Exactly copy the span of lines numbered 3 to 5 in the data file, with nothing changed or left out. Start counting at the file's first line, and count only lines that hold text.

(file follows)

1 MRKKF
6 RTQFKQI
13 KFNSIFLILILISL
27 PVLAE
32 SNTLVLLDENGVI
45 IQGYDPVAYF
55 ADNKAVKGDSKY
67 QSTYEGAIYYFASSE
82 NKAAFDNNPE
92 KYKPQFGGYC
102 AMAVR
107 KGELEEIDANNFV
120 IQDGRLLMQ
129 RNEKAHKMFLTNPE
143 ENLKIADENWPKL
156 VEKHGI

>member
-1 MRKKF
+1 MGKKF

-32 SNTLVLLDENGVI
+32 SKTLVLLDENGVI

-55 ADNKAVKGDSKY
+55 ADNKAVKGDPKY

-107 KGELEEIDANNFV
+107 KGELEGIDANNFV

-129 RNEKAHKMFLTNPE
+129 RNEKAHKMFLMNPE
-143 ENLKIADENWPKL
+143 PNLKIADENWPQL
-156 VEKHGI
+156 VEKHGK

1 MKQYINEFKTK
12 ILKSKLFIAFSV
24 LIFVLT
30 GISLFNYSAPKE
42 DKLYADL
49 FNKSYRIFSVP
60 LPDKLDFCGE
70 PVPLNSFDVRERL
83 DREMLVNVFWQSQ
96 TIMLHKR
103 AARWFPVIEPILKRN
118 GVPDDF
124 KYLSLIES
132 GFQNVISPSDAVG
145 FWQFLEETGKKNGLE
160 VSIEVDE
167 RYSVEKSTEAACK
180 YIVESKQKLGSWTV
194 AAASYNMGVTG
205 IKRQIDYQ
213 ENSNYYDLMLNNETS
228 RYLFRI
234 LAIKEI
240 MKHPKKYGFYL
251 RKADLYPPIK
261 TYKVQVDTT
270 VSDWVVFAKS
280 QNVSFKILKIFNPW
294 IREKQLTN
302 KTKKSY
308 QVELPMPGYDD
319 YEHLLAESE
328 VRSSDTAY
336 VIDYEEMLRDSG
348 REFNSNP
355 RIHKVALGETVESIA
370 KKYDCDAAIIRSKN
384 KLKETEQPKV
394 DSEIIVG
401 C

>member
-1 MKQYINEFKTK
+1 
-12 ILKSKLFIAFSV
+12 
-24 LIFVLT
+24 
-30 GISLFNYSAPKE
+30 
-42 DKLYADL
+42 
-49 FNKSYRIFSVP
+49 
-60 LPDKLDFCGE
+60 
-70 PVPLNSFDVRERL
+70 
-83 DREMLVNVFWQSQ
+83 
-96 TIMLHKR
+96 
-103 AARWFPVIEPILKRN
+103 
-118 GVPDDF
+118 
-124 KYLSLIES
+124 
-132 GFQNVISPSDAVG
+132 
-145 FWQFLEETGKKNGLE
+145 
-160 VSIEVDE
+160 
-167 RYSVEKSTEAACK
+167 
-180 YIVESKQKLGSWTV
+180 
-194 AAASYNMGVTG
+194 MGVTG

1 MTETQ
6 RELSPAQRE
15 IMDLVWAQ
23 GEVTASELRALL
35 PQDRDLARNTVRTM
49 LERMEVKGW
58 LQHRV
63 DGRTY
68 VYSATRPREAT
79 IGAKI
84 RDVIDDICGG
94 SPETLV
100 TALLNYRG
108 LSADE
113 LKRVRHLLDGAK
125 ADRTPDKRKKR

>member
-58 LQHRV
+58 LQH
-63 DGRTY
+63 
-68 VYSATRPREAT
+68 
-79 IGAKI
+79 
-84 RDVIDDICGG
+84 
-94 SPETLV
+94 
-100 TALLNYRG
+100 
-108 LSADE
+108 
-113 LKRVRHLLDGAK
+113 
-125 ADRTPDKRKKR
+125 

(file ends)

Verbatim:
13 KFNSIFLILILISL
27 PVLAE
32 SNTLVLLDENGVI